The Importance of Consistency in Restaurant Business

A restaurant that has the right start-up has a bigger chance in success than those that start without proper planning.  However, the right start-up doesn’t guarantee success in the long run.  Besides continuous advertising and promotions, a restaurant needs to be consistent to achieve long-term success.  Without a dedication to consistency, failure is almost guaranteed.

To be successful, a restaurant needs to be consistent with:

  1. The Food
  2. The Service 

 

The Food

Most people go to restaurants to eat, to enjoy the food and to entertain their families and friends with the food served in the restaurants.  Regular customers will have expectations on how the food should taste in your restaurant.  Some even develop some kind of addiction to your famous Country Fried Chicken.  Imagine if one day your regular customers find their Country Fried Chicken have too much black pepper or saltier than the usual.  You may argue that you change your chef but the customers don’t care about it.  They come to satisfy their addictions to your Country Fried Chicken and disappointed to find that they eat something they are not familiar with.

I understand that chefs come and go in restaurant business.  However it doesn’t mean that the taste of your food has to change every time you change your chefs.  If you go to TGIFridays, Chili’s or McDonald’s, you can see how consistent their foods are.  I am sure they have changed their chefs more than they can remember.

The secrets to having consistent food are:

  • Standard Recipes

You must have standard recipes that shouldn’t be altered when the new chefs come in.

  • Solid Kitchen Procedures

Everyone has to implement the kitchen procedures religiously, from the cleaners, line cooks to executive chefs.

  • Proper Staff Training

Every new cooks or staffs should have proper training before being allowed to cook for customers.

  • Consistent Suppliers

The taste of tomato paste varied from one brand to another, so does the quality of your beef.  Changing suppliers mean changing the taste of the ingredients which will lead to changing the taste of your food.

 

The Service

Customers expect consistent service at all times because they don’t like unpleasant surprises. A consistent service means having uniformity in terms of speed, quality and courtesy in delivering the service to the customers, regardless of time and occasion.

Your customers will expect to be greeted the the same courtesy when they enter your restaurant for breakfast, lunch or dinner.  They will also expect their food to arrive after 15 minutes regardless whether or not your restaurant is having a full house or just serving two tables.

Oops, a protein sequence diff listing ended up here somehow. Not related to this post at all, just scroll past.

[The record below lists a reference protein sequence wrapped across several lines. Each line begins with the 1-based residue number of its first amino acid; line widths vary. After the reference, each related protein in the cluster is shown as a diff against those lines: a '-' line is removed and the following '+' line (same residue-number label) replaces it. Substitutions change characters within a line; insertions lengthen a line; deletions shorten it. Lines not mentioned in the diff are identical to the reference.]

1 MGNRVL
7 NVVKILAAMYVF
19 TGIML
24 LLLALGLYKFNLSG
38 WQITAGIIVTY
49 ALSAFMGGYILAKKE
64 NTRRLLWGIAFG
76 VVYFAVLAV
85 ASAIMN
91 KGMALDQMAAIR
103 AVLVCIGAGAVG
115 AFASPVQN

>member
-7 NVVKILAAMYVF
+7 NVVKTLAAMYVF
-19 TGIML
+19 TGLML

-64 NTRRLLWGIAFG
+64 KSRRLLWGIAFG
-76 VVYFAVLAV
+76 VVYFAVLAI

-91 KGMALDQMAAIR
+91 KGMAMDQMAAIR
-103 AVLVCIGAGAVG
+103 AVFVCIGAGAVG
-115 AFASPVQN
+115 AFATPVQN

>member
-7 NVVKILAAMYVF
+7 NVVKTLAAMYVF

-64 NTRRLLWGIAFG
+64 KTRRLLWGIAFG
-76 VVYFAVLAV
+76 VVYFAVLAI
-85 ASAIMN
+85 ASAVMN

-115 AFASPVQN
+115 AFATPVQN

The consistency of service can be achieved when the restaurant has standard procedures that are followed by everyone in the organization.

 

 

 

 

 

 

 

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Michelin Star

It was my dream to dine at a Michelin-star restaurant.  I am fascinated by the seriousness of food critics at Michelin in providing foodies a guide to have an over-the-top dining experience all over the world.

The Michelin Guide was started by the French tyre company to provide travellers a list of best restaurants and hotels in Europe.  Over the years, their “agents” travelled to countries outside Europe, resulting Michelin stars awarded to worthy restaurants in America and Asia.

For more than one hundred years, their food critics travel all over the world to award “Star(s)” to restaurants that provide exceptional dining experiences.  They award 1 to 3 stars based on the following criteria:

  • One star means the restaurant is very good in its category.
  • Two stars means the restaurant has excellent cooking and it worth detour.
  • Three stars means the restaurant provides exceptional cuisine that it worth a very special journey to dine there.

Michelin has been maintaining the secrecy of their agents that even their top managements never meet the agents. The agents are required to hide their identities from everyone including their parents, friends or relatives.  They are forbidden from talking to journalists and they are required to write extensive unbiased reports on their dining experiences.

On my last trip to Hongkong, I was fortunate to dine, not in 1 but, in 2 restaurants with Michelin Stars:

1.  Chilli Fagara

A small restaurant nestled on a hill of Lan Kwai Fong area specializing in a fiery hot Szechuan dishes. 

I had never dined in any Michelin-star restaurant before. So this restaurant was the place where I would lose my Michelin-virgin status. I dressed up as if I were going to my first date. I wore my high-heels to pump up my smart-casual dress….. only to find out that the restaurant is very casual.  Although I felt a bit embarrassed to take out my “spare flat shoes” from my huge handbag, I was glad I could ditch my high-heels while walking uphill on the steep pebble-stoned road.

I had Vegetarian Dumplings swimming in fiery hot chili oil topped with deep-fried red chillies.  My lips and tongue were instantly numbed by the heat from the chillies.  I pride myself as being a chilli addict but I had to accept defeat when I couldn’t finish the dumpling gravy.

My next dish was the real test tough… My friend ordered 2 portions of their signature dish of Chilli Crab.  The crabs were cut into smaller pieces, dusted with seasoned flour and deep fried before tossed into piles of fried chillies and garlic.  Although my tongue was still numb, I could taste the spicy, salty, sweet and creamy texture of the crab.  It has such a complex taste that I can’t describe.  I felt tortured by the heat from the chillies but I just couldn’t stop eating it.  I had to order extra steamed rice and water to calm my burning mouth.

Fortunately the next dish was very friendly.  We had the most exquisite tender crispy melt-in-my-mouth Beef in Onions and Ginger.  It was so nice that we had to order a second serving.

The whole dining experience was really interesting. It was a numbing experience.

2. Lei Garden

I didn’t know that this restaurant was awarded 1 Star by Michelin.  I found out about this only after I was back in KL, googling about restaurants in Hongkong (yes, it’s weird that I did that AFTER I came back from the trip.  I can’t understand why either…)